Brown Girl, Brownstones Irony

Brown Girl, Brownstones Irony

The bad good thing

When Selina's family discovers a small windfall in the form of an inheritance of property in Barbados, it is a good thing that effects the family in an adverse way. The irony of a bad good thing is that in the wrong situation, a windfall can amplify disagreements in the house. Money is one of the most tense subjects in any marriage, but way more so when money is tight or when a family is living check-to-check. The indulgent father is ill-suited to use the money responsibly, and he wants a lavish mansion that is not feasible. The mother wants a reasonable step forward in the financial well-being of the family.

Parental loyalty and dysfunction

The daughters get caught in the complicated network of loyalty and dysfunction. Dysfunction has made the parents act like free agents instead of agreeing about their plans in their marriage. In this fractured dynamic, the parents are like antithetical poles that drag the sisters in opposite directions. Each girl sides with one parent more than the other, and they embody the dysfunction which is actually their own inheritance. The parents are ironic because their selfishness makes their children unhealthy.

The ironic downfall

When the reader sees the volatility of the father, a standard downfall is sort of expected. For instance, perhaps the father will have an episode of aggression and anger that leads to violence and his incarceration. That is an example of a typical plot line. Instead, the reader finds out that he is ostracized by his community, that he loses an arm in an accident, joins a cult, gets raided by the government, and drown in the ocean. The irony of his colorful fate is also part of the children's inheritance. They too can expect wild and atypical journeys as they move through life.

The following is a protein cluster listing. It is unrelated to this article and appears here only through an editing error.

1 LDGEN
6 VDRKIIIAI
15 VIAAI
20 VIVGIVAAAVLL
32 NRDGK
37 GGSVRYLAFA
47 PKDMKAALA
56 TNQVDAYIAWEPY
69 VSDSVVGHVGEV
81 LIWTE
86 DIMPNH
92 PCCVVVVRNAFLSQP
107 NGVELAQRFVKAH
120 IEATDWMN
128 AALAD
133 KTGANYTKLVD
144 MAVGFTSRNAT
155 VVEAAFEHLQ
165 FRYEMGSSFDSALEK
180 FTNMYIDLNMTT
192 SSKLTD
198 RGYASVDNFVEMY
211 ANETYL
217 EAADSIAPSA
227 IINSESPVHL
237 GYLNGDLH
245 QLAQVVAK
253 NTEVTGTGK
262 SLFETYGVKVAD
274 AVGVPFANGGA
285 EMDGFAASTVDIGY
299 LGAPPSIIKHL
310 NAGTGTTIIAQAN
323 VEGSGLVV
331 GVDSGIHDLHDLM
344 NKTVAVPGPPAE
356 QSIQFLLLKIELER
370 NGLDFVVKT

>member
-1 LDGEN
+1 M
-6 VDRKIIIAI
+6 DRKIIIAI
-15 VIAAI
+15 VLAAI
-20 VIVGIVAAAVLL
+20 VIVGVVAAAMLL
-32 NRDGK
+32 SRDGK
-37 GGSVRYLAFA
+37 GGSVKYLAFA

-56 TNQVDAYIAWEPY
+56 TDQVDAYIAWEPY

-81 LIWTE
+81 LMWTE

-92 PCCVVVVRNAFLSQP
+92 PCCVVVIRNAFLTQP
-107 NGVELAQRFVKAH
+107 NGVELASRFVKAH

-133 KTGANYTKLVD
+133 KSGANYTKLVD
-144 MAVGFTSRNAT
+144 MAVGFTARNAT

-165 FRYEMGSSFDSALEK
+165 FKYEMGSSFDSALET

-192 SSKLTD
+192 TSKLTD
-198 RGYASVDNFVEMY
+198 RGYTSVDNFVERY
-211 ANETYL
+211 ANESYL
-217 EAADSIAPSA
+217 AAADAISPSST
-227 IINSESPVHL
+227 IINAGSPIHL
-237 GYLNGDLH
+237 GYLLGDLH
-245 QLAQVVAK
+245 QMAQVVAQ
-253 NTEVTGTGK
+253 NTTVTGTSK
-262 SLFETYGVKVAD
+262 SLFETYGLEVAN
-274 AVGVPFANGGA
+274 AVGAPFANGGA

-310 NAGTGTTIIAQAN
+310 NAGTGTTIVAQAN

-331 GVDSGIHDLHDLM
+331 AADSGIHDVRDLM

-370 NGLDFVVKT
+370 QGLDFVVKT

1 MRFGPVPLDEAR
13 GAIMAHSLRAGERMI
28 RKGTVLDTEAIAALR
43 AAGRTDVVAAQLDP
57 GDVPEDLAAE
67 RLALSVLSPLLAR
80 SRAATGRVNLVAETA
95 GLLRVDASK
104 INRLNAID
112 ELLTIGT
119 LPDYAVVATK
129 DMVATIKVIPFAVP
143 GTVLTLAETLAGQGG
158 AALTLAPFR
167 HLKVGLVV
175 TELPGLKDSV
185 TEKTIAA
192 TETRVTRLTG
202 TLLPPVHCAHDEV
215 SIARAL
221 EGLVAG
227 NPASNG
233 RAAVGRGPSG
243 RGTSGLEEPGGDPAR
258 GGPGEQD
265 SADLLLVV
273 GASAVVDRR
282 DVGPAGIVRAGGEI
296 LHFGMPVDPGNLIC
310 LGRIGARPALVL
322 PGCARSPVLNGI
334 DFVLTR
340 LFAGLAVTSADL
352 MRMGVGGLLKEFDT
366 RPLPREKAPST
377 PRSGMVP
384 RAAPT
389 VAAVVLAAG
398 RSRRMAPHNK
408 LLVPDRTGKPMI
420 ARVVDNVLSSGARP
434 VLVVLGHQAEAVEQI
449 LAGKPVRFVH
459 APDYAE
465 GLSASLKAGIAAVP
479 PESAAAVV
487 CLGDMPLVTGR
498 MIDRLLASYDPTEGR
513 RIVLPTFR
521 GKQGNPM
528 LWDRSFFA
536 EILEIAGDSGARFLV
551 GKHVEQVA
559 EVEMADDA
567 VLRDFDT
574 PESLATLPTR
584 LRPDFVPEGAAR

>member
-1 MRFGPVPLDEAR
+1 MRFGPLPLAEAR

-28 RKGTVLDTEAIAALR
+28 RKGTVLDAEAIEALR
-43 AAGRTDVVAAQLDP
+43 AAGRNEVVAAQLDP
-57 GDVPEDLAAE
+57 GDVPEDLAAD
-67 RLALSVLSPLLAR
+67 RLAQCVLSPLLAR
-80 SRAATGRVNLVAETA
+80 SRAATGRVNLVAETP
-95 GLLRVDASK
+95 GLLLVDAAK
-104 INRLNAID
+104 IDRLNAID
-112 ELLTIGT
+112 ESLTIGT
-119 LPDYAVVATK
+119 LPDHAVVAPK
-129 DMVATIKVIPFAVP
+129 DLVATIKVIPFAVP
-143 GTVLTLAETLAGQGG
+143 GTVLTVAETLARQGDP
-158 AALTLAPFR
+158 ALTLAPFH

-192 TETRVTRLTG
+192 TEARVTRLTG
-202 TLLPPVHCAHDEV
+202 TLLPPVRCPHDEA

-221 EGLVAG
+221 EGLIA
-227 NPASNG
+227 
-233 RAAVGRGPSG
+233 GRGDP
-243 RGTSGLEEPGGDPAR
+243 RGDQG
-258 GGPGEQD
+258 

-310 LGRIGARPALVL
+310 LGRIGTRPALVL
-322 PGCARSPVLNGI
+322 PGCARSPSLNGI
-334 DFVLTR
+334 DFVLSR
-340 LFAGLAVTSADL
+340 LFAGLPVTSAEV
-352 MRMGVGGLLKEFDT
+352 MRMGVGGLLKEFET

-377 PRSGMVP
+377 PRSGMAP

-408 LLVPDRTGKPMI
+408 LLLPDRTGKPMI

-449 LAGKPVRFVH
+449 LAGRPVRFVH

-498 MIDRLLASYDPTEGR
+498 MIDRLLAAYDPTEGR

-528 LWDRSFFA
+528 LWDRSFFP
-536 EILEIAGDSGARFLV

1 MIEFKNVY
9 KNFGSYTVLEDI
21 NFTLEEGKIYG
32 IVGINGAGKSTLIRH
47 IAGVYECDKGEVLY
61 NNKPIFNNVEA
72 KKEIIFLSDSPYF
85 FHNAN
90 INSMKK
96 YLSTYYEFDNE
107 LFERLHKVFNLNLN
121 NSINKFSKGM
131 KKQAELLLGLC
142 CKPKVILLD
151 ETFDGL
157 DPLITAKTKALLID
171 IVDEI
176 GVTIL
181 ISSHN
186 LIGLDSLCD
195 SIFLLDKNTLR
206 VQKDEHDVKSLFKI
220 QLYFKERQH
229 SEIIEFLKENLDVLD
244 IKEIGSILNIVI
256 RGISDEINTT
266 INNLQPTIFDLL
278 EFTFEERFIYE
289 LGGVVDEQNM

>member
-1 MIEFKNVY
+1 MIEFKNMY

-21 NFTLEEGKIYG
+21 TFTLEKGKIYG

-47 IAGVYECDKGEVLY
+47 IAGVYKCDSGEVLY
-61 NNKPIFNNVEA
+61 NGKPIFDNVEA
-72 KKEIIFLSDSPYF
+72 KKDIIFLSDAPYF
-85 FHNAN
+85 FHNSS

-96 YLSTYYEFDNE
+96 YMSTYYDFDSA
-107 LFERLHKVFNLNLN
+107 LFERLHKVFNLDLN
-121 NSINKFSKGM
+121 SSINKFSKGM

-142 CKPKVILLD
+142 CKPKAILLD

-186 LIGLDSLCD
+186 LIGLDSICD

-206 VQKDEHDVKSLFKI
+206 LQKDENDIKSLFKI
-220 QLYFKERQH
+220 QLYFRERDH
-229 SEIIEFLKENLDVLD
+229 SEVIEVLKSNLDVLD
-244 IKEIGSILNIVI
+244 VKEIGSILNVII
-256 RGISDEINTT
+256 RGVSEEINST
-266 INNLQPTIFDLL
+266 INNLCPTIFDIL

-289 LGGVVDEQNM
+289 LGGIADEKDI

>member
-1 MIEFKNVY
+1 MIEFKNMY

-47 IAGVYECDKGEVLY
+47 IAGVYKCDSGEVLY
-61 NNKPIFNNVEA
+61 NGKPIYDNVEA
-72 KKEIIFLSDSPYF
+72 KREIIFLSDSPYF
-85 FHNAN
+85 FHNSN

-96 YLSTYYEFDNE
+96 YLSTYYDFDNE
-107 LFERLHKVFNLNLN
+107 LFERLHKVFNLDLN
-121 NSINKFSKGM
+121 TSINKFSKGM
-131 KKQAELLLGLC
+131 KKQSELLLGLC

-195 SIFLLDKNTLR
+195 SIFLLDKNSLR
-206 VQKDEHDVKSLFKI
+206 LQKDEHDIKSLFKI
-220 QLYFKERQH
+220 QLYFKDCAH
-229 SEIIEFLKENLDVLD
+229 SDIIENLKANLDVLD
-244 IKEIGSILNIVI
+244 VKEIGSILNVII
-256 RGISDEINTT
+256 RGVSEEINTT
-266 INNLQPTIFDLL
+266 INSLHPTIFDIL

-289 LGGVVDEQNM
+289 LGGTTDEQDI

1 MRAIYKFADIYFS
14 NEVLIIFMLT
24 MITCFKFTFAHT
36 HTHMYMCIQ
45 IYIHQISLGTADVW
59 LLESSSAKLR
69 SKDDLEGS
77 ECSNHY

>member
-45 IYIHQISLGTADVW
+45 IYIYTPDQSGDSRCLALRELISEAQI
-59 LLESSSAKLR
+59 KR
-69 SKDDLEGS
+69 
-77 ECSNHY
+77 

Maturity and drama

Selina is well-aware of her own burgeoning maturity. More and more, she finds herself able to draw judgments about her parents' behavior (the ironic opposite of her sister's point of view, as if nature had programmed them to go in opposite directions). Selina experiences her fear of the unknown in the dramatic irony of her menstrual cycle. She suspects it will happen, and then it does happen, and in both situations, the drama is clear; she is unable to determine what it means that she should have to endure that aspect of nature.

The missing conviction

She grows up to feel a general anhedonia. She enjoys relationships for a while, but she does not find herself attracted to marriage or commitment. She is burned out on family by a difficult childhood. Inherently, this makes her prone to repeat dysfunctional problems, and so she just disengages suddenly. The finale of the book is the ironic discovery that Selina does not feel desire to accomplish any particular goal. She finds life is meaningless, and quits her endeavors, considering a return to Barbados where she might rediscover her joie de vive by a heroic venture to the land of her ancestors (an archetypal literary motif).

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